Janes reminded those there for the seminar that the person bringing the child to the emergency room could have no knowledge of what’s been done to the child. However, partners tend to protect each other as well.

“You just never know,” she said.

She told another story illustrated by pictures. After a man lost his job, his girlfriend had to go to work, leaving the baby, who wasn’t his child (“That matters,” Janes said) home with him. When the mother got home, she went to give the baby a bath and found a small bruise on the baby’s belly. She touched it and the baby giggled, but she still didn’t feel right about it, so she took the baby to the doctor. The doctor sent the baby to the hospital immediately, where it was found the baby had a grade 3 liver laceration.

“If the mom hadn’t followed up on that bruise and if the doctor didn’t have the training, where was that baby going to be the next day?” asked Janes. “Probably dead.”

Janes said parents must be careful who children are left with. Research shows that fathers are most often the abuser, followed by the mother’s boyfriend, then the mother and then a female babysitter.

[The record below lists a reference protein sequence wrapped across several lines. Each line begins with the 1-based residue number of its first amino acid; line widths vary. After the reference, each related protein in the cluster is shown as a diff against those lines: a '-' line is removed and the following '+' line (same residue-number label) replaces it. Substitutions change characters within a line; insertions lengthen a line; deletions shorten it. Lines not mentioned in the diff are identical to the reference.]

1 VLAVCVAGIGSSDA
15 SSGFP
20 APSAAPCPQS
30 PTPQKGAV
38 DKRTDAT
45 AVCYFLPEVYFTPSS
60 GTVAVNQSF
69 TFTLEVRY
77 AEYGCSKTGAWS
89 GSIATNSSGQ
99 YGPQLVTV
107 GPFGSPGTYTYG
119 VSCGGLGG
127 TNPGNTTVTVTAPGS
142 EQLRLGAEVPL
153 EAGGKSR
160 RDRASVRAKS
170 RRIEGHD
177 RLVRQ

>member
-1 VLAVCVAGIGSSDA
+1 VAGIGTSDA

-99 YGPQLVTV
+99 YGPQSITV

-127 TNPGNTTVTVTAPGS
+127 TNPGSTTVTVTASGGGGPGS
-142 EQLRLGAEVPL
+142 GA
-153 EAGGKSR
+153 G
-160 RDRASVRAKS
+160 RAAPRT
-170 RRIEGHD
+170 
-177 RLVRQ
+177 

Janes said in cases of domestic violence she’s heard from many women who tell her they stay so he won’t hurt the kids.

“This picture is proof — if you’re on a power trip, you’ll hurt anything that’s in that room,” she said. “The neighbors had quit calling the police because every time the police came, they said, ‘We’re sorry officer; we won’t do it anymore,’ but this time, the neighbor said he heard a baby cry in a way he’d never heard a baby cry before and so he sent not only the police, but social workers to do a welfare check.”

They found the baby in the crib, covered from top to bottom in bruises. The mother claimed the baby was in a new sleeper and caused a rash. The social worker didn’t fall for that and got the baby to the hospital, where he was saved.

“Who saved that baby’s life?” Janes asked. “It was the neighbor.” She said nowadays, people are reluctant to get involved in their neighbor’s business. “But you can do this anonymously. You can call and be anonymous, but we’ve got to make the call.”

She said she was with a group passing out bike helmets in Bowling Green, Kentucky, and a boy came up to her with a blackened, bruised ear. She said she had no pen or paper to write names, phone numbers or addresses, so she didn’t have a way to report the child to the authorities.

“He’s still in Bowling Green; I have no idea how he’s doing,” she said. “I went around asking people what I could do. I don’t know if someone had boxed his ears or what they did, but that boy had been hurt. That boy stays with me every day of my life.”

Janes acknowledged the drug problem, both in Indiana and Kentucky, and its impact on the safety of children.

“We know that doesn’t help situations,” she said. “… We just chip away what we can every day when we go to work. Thank you for what you do, keep up the good work and … there will be happy childhoods, by golly.”